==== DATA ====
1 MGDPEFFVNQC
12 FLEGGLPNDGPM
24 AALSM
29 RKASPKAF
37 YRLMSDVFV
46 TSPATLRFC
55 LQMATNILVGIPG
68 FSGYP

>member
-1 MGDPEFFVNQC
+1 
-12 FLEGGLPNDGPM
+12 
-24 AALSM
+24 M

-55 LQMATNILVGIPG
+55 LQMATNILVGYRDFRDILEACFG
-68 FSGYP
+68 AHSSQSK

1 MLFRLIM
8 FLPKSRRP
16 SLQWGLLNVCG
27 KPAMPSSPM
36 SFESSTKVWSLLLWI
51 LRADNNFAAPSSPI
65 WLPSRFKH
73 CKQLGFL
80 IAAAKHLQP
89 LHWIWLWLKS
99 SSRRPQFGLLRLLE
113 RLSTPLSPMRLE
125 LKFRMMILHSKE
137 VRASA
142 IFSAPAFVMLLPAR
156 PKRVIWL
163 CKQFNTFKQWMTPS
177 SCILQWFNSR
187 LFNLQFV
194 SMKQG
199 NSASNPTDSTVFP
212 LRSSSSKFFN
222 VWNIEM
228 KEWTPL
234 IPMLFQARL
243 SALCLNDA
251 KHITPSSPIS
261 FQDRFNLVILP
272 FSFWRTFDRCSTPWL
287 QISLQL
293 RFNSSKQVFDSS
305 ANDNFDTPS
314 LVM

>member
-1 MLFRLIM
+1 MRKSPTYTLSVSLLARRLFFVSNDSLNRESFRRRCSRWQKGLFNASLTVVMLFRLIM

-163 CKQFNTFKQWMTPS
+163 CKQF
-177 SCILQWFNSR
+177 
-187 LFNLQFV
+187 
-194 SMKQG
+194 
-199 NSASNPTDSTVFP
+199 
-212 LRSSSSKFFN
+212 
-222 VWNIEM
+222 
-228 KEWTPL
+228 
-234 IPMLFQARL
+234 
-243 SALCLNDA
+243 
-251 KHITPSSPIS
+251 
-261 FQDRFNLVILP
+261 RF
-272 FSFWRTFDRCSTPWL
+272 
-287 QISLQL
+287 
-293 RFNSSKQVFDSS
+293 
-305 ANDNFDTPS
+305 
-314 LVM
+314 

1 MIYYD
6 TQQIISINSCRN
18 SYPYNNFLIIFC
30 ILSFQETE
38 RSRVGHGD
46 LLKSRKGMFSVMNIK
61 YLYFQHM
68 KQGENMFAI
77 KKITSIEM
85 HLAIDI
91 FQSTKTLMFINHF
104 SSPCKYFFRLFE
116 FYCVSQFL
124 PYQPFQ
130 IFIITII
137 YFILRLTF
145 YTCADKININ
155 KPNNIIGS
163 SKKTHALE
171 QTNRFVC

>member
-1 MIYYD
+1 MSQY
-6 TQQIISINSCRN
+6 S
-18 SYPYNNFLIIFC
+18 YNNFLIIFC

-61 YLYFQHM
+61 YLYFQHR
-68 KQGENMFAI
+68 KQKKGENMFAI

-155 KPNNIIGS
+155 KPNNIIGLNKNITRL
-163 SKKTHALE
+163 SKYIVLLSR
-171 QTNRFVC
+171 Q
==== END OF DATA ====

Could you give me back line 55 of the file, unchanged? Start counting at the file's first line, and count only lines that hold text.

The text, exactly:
+1 MRKSPTYTLSVSLLARRLFFVSNDSLNRESFRRRCSRWQKGLFNASLTVVMLFRLIM